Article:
Thanks very much for the information. That explains a great deal, and I agree that setting the retail price based on the auction price seems like the tail wagging the dog (especially because most bottles of Springbank 21 on eBay have been going for $225-$250 lately).
That said....I come back to my original question: Has anyone heard/read anything about the new bottling tastes?
"Preiss Gouging" is also a PLOWED Society generated descriptor used for several years. [Sounds like Mr. Tattie has PLOWED potential ] The term came about as a result of one A. Dinsdale's efforts, with PLOWED support, to expose the obscene price mark-ups via his "non-official" Springbank web-site (which was an extremely good one, BTW). He confronted Henry Preiss concerning UK pricing of Springbanks and Longrows WRT other similarly priced distillery bottlings vs. Springbank/Longrow and the same distillery bottlings in the U.S. and exposed the far larger proportionate price increases on the Springer/Longrow compared with the other distillery offerings. Of course he (Mr. Preiss) mumbled out some feeble excuses. Nonetheless, Springbank/Longrow pricing did decrease significantly, around 20%, on OB bottlings after this fracas. With the shortage and popularity of older OB Springers along with the high prices on eBay and whiskyauction.com, Preiss appears to have acquired a case of amnesia and saw a chance to make a quick killing and priced the bottles accordingly. Thus, they appear to be trying to milk the cash cow on this one. I guess we'll have to let the market place sort this one out.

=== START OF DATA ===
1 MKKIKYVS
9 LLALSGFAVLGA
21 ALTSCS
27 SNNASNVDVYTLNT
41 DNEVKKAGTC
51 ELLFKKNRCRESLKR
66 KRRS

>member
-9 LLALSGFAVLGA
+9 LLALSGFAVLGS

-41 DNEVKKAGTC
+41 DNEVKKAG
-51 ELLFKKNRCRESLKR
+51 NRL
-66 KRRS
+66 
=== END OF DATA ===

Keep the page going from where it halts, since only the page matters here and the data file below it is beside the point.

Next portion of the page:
On the other hand, lower profile products such as Inchmurrin, Connemara, and other non-Mitchell whiskies Preiss brings in have always been more closely in line with UK pricing.
FWIW, you may want to check http://www.smwhisky.com. It's a sight connected with the PLOWED Society; it's webmaster is the group scribe. In the section "single malt issues, concepts, myths, and lies", "Preiss Gouging" is defined, along with many other descriptions and definitions that you might find interesting or even humorous. There are lots of photos of the PLOWED group's annual Ardbeggeddon debauchery, er, event in other sections of the page. The bottle count at these events can be a real eye-opener...
Admiral: Craig D from OZ, who I see you have met, attended the first Ardbeggeddon and is looking forward to a return engagement. He is a friend, most highly respected noser & taster, and a PLOWEDster, too!
My apologies if I have over-typed my welcome...